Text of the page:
# C Programming Homework

Use only “stdio.h” library

Write two functions in a single program. After writing following functions, call them from main function to test if they are working correctly (how functions will be tested depends on programmer).

i) Write a function that will receive two integer variables (x,y) as parameter. This function will find and show on screen all odd numbers between x and y (both included and order of x and y, while sending them to defined function, is not important).

ii) Write a function that will perform following mathematical expression (note that, x, y and z are integer values), and return result.

answered Jun 19, 2020 by (140 points)
#include<stdio.h>

int main()
{
int x, y,z;
// odd nuber//

printf("Enter start and end value to generate Odd numbers\n");
scanf("%d%d", &x, &y);

printf("\nOdd numbers between %d and %d are:\n", x, y);

while(x <= y)
{
if(x % 2 != 0)
{
printf("%d\n", x);
}
x++;
}

//MATHS//
printf("Enter first number :");
scanf("%d",&x);

printf("Enter second number :");
scanf("%d",&y);

z=x+y;
printf("Sum is :%d\n",z);

printf("----THANK YOU---------");

return 0;
}
answered Jun 19, 2020 by (15,620 points)
edited Jun 22, 2020 by Peter Minarik

# The Solution

So we need to know what an odd number is. It can be defined as a number that cannot be divided by 2 and the result being a whole number. In mathematics, we can also say the modulo division by 2 does not yield 0.

Let's print these numbers.

## Naive implementation

We can just iterate between the start and the end and check if a number can be divided by two or not and print accordingly.

```void printOdds(int start, int end)
{
while (start <= end)
{
if (start % 2 != 0)
printf("%d, ", start);
start++;
}
printf("\n");
}```

## But we can do better

We know, after we found the first off number, that the next odd number is larger by two. So instead of checking every number, all we need to do is find the smallest odd number from start, and list (without checking) every second number until we reach the end (or reach the first odd after end, which we do not process any more).

If the first number is odd, we're good. If not, the first odd is one larger than our start.

```// print all the odd numbers between start and end (inclusive)
void printOdds(int start, int end)
{
if (start % 2 == 0)
start++;

for (int i = start; i <= end; i += 2)
{
if (i != start)
printf(", ");

printf("%d", i);
}
}```

## We can still do better

But what if someone was tricky and start is larger than end? In this case, we have to list the numbers descending. Things will get a bit tricky.

In this case, we have to increase or decrease start depending on what direction we go: ascending (+1) or descending (-1).

The direction can be determined by comparing the start and end and see which one is larger.

We also have to make sure end is the first odd we do not want to print, as i != end is the exit condition of the loop. So first we make sure end is the last odd that we want to print, then we take a step beyond this limit.

```// print all the odd numbers between start and end (inclusive)
void printOdds(int start, int end)
{
int direction = start < end ? +1 : -1;

if (start % 2 == 0)
start += direction;

if (end % 2 == 0)
end -= direction;

int step = 2 * direction;

end += step;

for (int i = start; i != end; i += step)
{
if (i != start)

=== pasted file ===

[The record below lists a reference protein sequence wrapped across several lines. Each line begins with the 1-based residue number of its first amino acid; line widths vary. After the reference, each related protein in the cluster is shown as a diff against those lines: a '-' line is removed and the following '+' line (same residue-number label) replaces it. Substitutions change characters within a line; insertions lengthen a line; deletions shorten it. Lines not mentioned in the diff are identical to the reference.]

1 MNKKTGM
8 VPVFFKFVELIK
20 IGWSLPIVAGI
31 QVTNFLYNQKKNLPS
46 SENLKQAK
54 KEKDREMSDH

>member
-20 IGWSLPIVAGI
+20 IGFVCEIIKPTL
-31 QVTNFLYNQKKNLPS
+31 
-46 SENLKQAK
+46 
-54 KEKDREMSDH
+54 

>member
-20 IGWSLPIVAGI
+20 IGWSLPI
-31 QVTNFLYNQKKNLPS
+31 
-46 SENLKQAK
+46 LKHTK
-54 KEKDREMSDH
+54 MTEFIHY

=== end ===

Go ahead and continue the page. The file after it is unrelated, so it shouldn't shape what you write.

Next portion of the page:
printf(", ");

printf("%d", i);
}
printf("\n");
}
```

## Handle corner cases?

If we still want to work on this method, we may notice, that we may have an overflow or underflow if we pick end to be too high or too low due to t he end += step line.

We can battle this by:

1. leaving the loop if we reached the end before we increment the loop variable.
2. we do not enter the loop at all, if there's nothing to do (avoiding double checking the exit condition)
```typedef enum { finished = 0, firstElement = 1, restOfTheElements = 2} states;

void printOdds(int start, int end)
{
// ...
int dirAfterLimitAdjust = start <= end ? +1 : -1;
if (direction != dirAfterLimitAdjust) // There were no odds between start and end
{
printf("\n"); // Indicate no output by an empty line.
return;
}

int step = 2 * direction;
states status = firstElement;
while (status)
{
if (status == firstElement)
status = restOfTheElements;
else // status == restOfTheElements
printf(", ");

printf("%d", start);
if (start == end)
status = finished;

start += step;
}

printf("\n");
}```

# The Final Implementation

```#include <stdio.h>

typedef enum
{
finished = 0,
firstElement = 1,
restOfTheElements = 2
}  states;

// print all the odd numbers between start and end (inclusive)
void printOdds(int start, int end)
{
int direction = start <= end ? +1 : -1;

if (start % 2 == 0)
start += direction;

if (end % 2 == 0)
end -= direction;

int dirAfterLimitAdjust = start <= end ? +1 : -1;
if (direction != dirAfterLimitAdjust) // There were no odds between start and end
{
printf("\n"); // Indicate no output by an empty line.
return;
}

int step = 2 * direction;
states status = firstElement;
while (status)
{
if (status == firstElement)
status = restOfTheElements;
else // status == restOfTheElements
printf(", ");

printf("%d", start);
if (start == end)
status = finished;

start += step;
}

printf("\n");
}

int main()
{
printf("[-4, 6]: "); printOdds(-4, 6); // Test ascending
printf("[6, -4]: "); printOdds(6, -4); // Test descending
printf("[6, 6]: "); printOdds(6, 6); // Test empty
printf("[5, 5]: "); printOdds(5, 5); // Test only one odd

return 0;
}```

## Note

Problem #2 is not described ("perform following mathematical expression", what is that? It's not put into the post), so it cannot be solved.